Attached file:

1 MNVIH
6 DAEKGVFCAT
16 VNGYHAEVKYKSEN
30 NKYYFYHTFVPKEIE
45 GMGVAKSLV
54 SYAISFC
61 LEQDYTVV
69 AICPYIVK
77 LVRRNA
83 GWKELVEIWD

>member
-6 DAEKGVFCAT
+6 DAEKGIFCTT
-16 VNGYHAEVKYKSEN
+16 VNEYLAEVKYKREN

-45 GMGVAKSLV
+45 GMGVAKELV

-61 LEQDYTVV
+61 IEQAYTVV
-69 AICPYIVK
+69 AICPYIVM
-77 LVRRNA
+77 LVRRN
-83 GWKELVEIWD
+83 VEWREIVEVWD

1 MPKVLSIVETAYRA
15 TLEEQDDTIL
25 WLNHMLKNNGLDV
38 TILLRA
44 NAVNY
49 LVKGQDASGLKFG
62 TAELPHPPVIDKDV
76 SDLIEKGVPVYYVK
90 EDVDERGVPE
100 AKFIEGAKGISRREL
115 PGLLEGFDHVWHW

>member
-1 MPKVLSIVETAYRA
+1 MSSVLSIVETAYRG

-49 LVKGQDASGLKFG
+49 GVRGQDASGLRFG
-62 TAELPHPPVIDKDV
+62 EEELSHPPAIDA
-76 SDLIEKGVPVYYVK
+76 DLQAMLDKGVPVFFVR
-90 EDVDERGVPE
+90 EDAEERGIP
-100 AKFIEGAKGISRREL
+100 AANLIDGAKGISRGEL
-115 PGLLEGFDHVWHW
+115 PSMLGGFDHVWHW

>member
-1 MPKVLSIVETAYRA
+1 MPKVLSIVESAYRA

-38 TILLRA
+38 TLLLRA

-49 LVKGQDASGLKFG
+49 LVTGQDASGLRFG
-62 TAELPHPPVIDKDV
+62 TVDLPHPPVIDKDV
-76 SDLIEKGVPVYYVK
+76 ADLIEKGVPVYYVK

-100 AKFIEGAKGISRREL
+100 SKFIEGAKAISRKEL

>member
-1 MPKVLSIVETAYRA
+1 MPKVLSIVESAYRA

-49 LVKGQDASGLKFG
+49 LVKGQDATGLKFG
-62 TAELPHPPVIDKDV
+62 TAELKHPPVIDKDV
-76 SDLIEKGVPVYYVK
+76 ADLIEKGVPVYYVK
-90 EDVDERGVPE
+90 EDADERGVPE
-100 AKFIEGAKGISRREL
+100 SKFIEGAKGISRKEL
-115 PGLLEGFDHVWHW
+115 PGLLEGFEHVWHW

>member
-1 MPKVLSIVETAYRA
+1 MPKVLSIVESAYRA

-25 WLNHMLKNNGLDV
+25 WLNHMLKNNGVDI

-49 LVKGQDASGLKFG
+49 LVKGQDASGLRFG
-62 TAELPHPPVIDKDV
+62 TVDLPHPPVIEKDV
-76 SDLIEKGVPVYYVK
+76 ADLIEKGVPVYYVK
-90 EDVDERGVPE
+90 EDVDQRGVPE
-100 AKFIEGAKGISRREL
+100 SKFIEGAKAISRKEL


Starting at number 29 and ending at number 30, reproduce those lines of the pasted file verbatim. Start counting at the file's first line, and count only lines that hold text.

38 TILLRA
44 NAVNY